NEW MANCHESTER - A project to extend sanitary sewer services to residents of West Lake Lane and U.S. Route 30 in Hancock County has the approval of the state of West Virginia but not all the potential customers.
Residents of West Lake Lane who attended an informational meeting about the $8.2 million project on Monday were far from unanimous in their support.
"We don't want it," said Joyce Zoellers, one of 14 homeowners at the meeting. Residents said the project is unnecessary and too costly.
Engineer Paul Ghosh of Charleston listens to a resident of West Lake Lane during a meeting Monday about proposed sewer line extensions to the street and other parts of Hancock County. The meeting was held at the New Manchester Volunteer Fire Department. (Photo by Stephen Huba)
But officials with the Hancock County Public Service District, which provides the county with sewer services, countered by saying only a third of the homeowners on West Lake Lane attended the meeting.
District Secretary Jerry Everly said West Lake Lane was included in the project because of available funding, a needs-assessment and resident support. Everly said residents signed a petition in support of the project, although he hasn't seen the petition.
"If you don't take (the service) now, you'll never get it," he said.
The project would extend sewer lines to 208 households on West Lake Lane in central Hancock County, U.S. 30 from Taylor Road to the Pennsylvania line, and a small section of state Route 8, said Paul Ghosh of Paul Ghosh Engineers Inc. in Charleston.
The project also would provide services to businesses along U.S. 30 east of Chester, including National Church Supply, district Chairman Bill Mackall said.
The district currently provides sanitary sewer services to about 1,500 customers in unincorporated portions of Hancock County. Its last big project, completed in 2009, extended sewer lines to 674 customers along state Route 8 from New Cumberland to the top of the hill near Roma's Pizzeria, Ghosh said.
The new project, which just received funding approval from the state last week, includes parts of the county that were identified by Hancock County commissioners years ago as needing sanitary sewer service, Everly said.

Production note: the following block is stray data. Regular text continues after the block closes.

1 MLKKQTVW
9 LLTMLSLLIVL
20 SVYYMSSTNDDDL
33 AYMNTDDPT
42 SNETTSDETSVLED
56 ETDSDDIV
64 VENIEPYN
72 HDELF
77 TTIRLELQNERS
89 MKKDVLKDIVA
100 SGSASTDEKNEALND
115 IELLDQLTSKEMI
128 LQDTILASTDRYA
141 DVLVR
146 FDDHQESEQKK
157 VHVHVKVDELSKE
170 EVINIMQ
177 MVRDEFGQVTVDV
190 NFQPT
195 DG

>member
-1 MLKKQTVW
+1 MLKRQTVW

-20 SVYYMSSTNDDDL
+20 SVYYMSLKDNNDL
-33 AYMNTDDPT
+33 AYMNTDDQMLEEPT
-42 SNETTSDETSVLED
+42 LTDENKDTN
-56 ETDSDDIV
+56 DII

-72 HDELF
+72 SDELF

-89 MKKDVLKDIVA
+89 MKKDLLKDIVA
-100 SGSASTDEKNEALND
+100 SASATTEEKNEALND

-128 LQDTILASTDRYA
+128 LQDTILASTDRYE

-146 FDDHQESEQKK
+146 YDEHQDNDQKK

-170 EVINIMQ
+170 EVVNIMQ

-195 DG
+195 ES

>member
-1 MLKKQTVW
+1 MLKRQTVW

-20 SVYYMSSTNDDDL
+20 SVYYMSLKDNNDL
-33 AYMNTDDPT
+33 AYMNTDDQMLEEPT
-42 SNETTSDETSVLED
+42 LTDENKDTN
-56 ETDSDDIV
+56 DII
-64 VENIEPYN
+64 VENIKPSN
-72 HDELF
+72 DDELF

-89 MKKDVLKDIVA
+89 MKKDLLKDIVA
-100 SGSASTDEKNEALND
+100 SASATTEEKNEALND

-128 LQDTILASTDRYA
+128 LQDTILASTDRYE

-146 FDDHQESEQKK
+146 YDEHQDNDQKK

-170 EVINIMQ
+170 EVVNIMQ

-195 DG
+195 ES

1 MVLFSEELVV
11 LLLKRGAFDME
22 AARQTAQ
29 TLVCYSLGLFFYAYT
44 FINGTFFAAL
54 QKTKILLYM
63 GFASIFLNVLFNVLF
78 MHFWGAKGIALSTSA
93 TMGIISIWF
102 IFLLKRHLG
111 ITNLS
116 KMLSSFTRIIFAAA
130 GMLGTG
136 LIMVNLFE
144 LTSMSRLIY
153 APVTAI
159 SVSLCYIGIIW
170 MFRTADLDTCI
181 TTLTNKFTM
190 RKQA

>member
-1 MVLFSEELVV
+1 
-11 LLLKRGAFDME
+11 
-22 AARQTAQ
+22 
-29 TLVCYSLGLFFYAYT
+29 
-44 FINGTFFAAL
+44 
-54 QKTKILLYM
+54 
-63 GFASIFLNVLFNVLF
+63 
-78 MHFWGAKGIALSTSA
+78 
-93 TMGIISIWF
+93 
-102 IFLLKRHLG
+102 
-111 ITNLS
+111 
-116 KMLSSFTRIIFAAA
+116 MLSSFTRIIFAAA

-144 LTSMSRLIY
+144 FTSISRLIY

"We picked the number of sections we could do with the amount of money we could get," Everly said.
A funding package approved by the West Virginia Infrastructure and Jobs Development Council will include a $5.9 million loan and $2.3 million in grants, Ghosh said.
Residents and businesses in the target areas currently have septic systems, some of which have been the subject of complaints to the Hancock County Health Department because of offensive odors.
Everly said the sanitary sewer project would standardize service to those areas and eliminate health problems.
But residents at Monday's meeting said they weren't convinced that they need or want the service.
"I don't know why you would go through the expense ... when it's clear we don't want it," Zoellers said.
Residents peppered Ghosh and district board members with questions about the costs of the new system, homeowner obligations and the necessity of sewer lines.
Ghosh said residents who object to the project should state their case now because hook-up to the system is mandatory once it is completed. Residents will be billed whether they are hooked up to the system or not, said Anita Mahan, district office manager.
"If the project goes through, you cannot reject it," Ghosh said. "You must abandon all other means of treatment, including septic systems. That's the law."
The project is still years away from completion. The design phase will take up most of this year, and the permitting and bidding phase will take another year, Ghosh said. Actual construction probably won't begin until 2015, with completion expected some time in 2016.
That's also the year that district customers can expect their bills to go up from the current charge of $9.39 per thousand gallons used to a proposed rate of $10.05 per thousand gallons, he said.
The gravity-driven system will use existing treatment plants in Chester and the Deep Gut Run area of New Cumberland, Ghosh said.